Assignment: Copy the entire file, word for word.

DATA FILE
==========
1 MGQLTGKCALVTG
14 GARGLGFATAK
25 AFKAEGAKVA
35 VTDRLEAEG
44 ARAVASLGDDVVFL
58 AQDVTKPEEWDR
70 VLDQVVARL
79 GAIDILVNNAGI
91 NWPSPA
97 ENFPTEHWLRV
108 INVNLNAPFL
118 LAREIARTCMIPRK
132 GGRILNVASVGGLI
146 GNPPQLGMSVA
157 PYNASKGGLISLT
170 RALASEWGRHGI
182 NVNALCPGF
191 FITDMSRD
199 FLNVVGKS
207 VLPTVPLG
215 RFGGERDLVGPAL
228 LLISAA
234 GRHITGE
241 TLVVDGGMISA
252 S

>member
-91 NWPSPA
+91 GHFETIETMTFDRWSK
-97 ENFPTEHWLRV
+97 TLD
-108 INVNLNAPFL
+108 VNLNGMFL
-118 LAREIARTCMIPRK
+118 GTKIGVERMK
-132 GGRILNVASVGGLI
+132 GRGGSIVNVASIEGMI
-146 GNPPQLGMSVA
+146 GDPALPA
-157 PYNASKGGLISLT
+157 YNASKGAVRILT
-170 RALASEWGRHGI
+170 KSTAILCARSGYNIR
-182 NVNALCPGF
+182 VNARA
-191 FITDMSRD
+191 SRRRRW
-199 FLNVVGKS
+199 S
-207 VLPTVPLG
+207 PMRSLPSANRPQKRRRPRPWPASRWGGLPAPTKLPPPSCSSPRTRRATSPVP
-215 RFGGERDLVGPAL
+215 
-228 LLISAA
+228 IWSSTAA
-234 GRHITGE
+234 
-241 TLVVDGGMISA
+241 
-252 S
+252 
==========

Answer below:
1 MGQLTGKCALVTG
14 GARGLGFATAK
25 AFKAEGAKVA
35 VTDRLEAEG
44 ARAVASLGDDVVFL
58 AQDVTKPEEWDR
70 VLDQVVARL
79 GAIDILVNNAGI
91 NWPSPA
97 ENFPTEHWLRV
108 INVNLNAPFL
118 LAREIARTCMIPRK
132 GGRILNVASVGGLI
146 GNPPQLGMSVA
157 PYNASKGGLISLT
170 RALASEWGRHGI
182 NVNALCPGF
191 FITDMSRD
199 FLNVVGKS
207 VLPTVPLG
215 RFGGERDLVGPAL
228 LLISAA
234 GRHITGE
241 TLVVDGGMISA
252 S

>member
-91 NWPSPA
+91 GHFETIETMTFDRWSK
-97 ENFPTEHWLRV
+97 TLD
-108 INVNLNAPFL
+108 VNLNGMFL
-118 LAREIARTCMIPRK
+118 GTKIGVERMK
-132 GGRILNVASVGGLI
+132 GRGGSIVNVASIEGMI
-146 GNPPQLGMSVA
+146 GDPALPA
-157 PYNASKGGLISLT
+157 YNASKGAVRILT
-170 RALASEWGRHGI
+170 KSTAILCARSGYNIR
-182 NVNALCPGF
+182 VNARA
-191 FITDMSRD
+191 SRRRRW
-199 FLNVVGKS
+199 S
-207 VLPTVPLG
+207 PMRSLPSANRPQKRRRPRPWPASRWGGLPAPTKLPPPSCSSPRTRRATSPVP
-215 RFGGERDLVGPAL
+215 
-228 LLISAA
+228 IWSSTAA
-234 GRHITGE
+234 
-241 TLVVDGGMISA
+241 
-252 S
+252 